Google Fiber ends free 5Mbps Internet offer in Kansas City

Google Fiber is no longer offering free Internet service to any customer who wants it in Kansas City.

While Google Fiber is most famous for its $70-per-month gigabit plan, customers could also get slow Internet—5Mbps downloads and 1Mbps uploads—without paying a monthly service fee. The plan required only a $300 construction fee that could be paid up-front or in 12 monthly installments of $25 each.

But that plan is now gone in Kansas City, Re/code reported yesterday. The free offer was still online as recently as Wednesday, but the current offers now begin at $50 a month for symmetrical 100Mbps service.

The move coincides with Google expanding free Internet service for qualifying low-income customers. Instead of providing free Internet to anyone in Google's service area, the company will instead make targeted efforts to bring poor people online.

Kansas City (in both Kansas and Missouri) became the first Google Fiber metro area in 2012. Austin, Texas and Provo, Utah came next, and Google Fiber still offers the free 5Mbps Internet in those cities. There are no changes in Austin and Provo for now, Google told Ars today.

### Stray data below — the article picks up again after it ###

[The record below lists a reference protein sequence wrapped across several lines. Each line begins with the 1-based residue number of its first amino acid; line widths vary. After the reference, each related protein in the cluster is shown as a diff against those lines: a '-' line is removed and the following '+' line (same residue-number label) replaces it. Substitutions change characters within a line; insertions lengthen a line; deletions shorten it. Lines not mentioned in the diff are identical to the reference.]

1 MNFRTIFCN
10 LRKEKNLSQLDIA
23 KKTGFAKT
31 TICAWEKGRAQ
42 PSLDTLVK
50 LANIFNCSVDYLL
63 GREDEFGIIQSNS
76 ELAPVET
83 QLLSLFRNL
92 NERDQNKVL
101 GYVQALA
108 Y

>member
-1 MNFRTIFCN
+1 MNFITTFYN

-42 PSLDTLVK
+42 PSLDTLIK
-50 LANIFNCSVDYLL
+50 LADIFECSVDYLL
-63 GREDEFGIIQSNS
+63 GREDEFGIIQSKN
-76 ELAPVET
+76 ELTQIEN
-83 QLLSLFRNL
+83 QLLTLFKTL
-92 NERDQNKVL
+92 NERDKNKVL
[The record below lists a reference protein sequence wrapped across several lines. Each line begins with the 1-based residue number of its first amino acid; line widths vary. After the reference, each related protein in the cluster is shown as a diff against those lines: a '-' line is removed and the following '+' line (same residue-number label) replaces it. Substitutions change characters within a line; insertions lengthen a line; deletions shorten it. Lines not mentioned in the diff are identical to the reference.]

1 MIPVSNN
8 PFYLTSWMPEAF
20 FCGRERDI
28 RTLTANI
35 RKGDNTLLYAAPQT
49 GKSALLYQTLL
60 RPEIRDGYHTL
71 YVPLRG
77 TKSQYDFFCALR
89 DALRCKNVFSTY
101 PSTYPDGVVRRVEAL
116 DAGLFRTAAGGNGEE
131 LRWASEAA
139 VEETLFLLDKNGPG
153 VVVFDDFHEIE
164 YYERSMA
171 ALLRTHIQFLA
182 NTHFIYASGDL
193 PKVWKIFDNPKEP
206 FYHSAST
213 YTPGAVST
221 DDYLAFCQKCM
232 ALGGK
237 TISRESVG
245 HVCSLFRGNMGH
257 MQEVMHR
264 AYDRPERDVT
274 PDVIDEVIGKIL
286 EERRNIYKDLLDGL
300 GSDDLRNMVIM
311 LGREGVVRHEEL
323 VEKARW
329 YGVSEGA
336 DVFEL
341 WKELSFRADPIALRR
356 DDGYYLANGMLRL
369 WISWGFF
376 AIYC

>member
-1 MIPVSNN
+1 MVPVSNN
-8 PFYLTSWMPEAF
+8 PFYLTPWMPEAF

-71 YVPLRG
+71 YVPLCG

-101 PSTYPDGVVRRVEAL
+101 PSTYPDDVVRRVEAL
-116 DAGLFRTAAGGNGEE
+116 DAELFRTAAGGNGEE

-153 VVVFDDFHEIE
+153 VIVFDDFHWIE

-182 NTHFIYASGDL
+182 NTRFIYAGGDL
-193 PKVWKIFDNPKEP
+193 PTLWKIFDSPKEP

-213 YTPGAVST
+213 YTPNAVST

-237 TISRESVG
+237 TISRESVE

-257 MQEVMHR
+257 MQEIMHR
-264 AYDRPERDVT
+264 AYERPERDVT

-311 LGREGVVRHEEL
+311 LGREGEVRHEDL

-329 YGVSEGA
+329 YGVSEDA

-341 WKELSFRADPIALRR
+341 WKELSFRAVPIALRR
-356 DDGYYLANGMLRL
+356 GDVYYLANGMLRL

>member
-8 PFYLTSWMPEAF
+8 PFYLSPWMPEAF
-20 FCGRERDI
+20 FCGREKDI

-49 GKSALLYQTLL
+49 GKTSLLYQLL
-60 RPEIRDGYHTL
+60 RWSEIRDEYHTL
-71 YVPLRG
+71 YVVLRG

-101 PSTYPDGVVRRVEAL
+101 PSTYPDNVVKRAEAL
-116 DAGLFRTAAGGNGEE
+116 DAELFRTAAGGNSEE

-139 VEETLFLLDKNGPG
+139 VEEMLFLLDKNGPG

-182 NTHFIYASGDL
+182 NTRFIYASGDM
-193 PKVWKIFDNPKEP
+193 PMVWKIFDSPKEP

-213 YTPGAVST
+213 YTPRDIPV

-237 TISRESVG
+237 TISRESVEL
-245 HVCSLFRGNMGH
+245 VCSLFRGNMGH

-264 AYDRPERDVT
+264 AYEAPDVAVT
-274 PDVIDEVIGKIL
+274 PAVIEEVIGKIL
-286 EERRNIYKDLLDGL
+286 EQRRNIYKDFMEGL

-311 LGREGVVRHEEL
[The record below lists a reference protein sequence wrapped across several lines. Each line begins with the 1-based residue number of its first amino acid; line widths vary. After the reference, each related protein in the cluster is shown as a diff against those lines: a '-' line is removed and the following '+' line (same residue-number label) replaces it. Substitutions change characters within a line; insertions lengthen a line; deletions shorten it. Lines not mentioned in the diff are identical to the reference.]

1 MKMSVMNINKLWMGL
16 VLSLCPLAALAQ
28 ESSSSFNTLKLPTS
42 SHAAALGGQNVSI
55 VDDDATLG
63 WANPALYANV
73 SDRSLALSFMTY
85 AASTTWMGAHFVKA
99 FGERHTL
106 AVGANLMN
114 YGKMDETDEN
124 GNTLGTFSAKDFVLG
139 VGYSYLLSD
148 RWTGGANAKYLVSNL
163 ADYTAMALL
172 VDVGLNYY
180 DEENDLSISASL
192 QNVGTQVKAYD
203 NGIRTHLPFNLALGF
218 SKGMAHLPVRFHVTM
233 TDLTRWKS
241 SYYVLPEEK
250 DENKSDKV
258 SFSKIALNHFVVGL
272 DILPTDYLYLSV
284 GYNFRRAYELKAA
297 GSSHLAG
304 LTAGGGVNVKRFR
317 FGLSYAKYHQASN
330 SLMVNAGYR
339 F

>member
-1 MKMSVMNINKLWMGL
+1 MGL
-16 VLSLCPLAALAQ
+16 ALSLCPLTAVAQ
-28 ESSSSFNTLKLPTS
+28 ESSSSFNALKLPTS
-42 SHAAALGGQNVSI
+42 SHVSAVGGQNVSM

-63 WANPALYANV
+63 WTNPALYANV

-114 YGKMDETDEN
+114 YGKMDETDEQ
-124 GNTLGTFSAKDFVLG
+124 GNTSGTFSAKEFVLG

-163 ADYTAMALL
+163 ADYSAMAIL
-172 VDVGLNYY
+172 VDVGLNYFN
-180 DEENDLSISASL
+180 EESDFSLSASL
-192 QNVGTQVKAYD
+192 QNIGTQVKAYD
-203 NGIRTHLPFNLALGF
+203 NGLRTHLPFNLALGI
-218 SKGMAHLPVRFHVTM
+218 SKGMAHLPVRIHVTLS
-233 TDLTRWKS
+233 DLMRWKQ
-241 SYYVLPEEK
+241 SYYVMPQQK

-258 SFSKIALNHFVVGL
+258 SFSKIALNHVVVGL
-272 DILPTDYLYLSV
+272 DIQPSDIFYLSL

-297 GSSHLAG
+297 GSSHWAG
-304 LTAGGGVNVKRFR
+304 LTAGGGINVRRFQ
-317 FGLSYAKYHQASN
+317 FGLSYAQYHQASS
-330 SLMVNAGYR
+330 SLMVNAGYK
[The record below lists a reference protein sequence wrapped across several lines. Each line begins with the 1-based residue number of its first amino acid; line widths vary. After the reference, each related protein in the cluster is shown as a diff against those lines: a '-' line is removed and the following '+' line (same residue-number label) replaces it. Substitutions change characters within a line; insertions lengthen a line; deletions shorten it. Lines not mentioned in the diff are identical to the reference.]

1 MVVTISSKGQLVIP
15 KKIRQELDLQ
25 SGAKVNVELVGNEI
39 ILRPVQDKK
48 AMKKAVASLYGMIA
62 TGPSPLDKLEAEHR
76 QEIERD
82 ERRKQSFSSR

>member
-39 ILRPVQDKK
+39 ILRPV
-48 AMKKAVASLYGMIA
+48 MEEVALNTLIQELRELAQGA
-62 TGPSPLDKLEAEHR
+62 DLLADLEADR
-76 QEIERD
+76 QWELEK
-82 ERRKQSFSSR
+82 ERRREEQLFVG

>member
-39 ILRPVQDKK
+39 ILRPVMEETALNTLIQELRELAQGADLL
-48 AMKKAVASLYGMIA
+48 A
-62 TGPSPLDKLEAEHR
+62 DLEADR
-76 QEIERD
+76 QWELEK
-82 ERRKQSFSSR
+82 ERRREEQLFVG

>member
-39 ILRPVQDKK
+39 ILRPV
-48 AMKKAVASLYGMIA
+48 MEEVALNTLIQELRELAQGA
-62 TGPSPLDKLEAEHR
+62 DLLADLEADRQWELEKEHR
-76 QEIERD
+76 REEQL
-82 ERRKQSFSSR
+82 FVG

But the change in Kansas City may signal a long-term shift in pricing strategy. Newer Google Fiber cities such as Atlanta already had the $50-per-month plan as the entry-level package.

Google previously promised "up to seven years" of basic service in homes where the $300 construction fee was paid. Google told Ars that it will honor existing customers' agreements. Though the free offer is no longer listed on the website, Google also said that it is still available for new signups until May 19.

After that date, Google will continue offering free access for people in certain affordable housing developments, with no equipment or construction fees. It's not slow, either: Google's free Internet for low-income residents was recently upgraded to gigabit speeds. Google also promised to expand the free gigabit speed Internet to "select affordable housing" in all of its cities.



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